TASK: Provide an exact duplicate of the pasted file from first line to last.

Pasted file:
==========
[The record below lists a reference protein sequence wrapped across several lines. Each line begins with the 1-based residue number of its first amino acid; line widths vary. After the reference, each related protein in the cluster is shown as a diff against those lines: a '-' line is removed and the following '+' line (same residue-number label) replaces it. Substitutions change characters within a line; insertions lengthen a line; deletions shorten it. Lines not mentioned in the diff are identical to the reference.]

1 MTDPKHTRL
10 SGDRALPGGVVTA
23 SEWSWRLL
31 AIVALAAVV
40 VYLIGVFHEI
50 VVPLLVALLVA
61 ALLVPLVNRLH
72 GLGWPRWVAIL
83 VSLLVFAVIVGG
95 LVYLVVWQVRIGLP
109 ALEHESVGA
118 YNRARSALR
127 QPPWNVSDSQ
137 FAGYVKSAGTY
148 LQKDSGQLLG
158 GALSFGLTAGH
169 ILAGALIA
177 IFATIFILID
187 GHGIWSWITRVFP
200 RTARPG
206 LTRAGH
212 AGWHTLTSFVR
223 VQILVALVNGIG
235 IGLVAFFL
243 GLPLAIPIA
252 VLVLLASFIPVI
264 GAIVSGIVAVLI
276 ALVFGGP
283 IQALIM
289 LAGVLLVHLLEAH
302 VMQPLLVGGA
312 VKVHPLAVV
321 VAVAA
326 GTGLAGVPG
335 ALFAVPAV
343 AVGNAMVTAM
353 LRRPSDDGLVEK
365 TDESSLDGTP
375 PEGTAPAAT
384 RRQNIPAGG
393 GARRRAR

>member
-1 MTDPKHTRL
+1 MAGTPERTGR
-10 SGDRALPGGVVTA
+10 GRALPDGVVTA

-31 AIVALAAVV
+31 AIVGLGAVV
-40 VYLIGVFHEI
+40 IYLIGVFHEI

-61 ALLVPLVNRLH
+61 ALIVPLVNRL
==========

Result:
[The record below lists a reference protein sequence wrapped across several lines. Each line begins with the 1-based residue number of its first amino acid; line widths vary. After the reference, each related protein in the cluster is shown as a diff against those lines: a '-' line is removed and the following '+' line (same residue-number label) replaces it. Substitutions change characters within a line; insertions lengthen a line; deletions shorten it. Lines not mentioned in the diff are identical to the reference.]

1 MTDPKHTRL
10 SGDRALPGGVVTA
23 SEWSWRLL
31 AIVALAAVV
40 VYLIGVFHEI
50 VVPLLVALLVA
61 ALLVPLVNRLH
72 GLGWPRWVAIL
83 VSLLVFAVIVGG
95 LVYLVVWQVRIGLP
109 ALEHESVGA
118 YNRARSALR
127 QPPWNVSDSQ
137 FAGYVKSAGTY
148 LQKDSGQLLG
158 GALSFGLTAGH
169 ILAGALIA
177 IFATIFILID
187 GHGIWSWITRVFP
200 RTARPG
206 LTRAGH
212 AGWHTLTSFVR
223 VQILVALVNGIG
235 IGLVAFFL
243 GLPLAIPIA
252 VLVLLASFIPVI
264 GAIVSGIVAVLI
276 ALVFGGP
283 IQALIM
289 LAGVLLVHLLEAH
302 VMQPLLVGGA
312 VKVHPLAVV
321 VAVAA
326 GTGLAGVPG
335 ALFAVPAV
343 AVGNAMVTAM
353 LRRPSDDGLVEK
365 TDESSLDGTP
375 PEGTAPAAT
384 RRQNIPAGG
393 GARRRAR

>member
-1 MTDPKHTRL
+1 MAGTPERTGR
-10 SGDRALPGGVVTA
+10 GRALPDGVVTA

-31 AIVALAAVV
+31 AIVGLGAVV
-40 VYLIGVFHEI
+40 IYLIGVFHEI

-61 ALLVPLVNRLH
+61 ALIVPLVNRL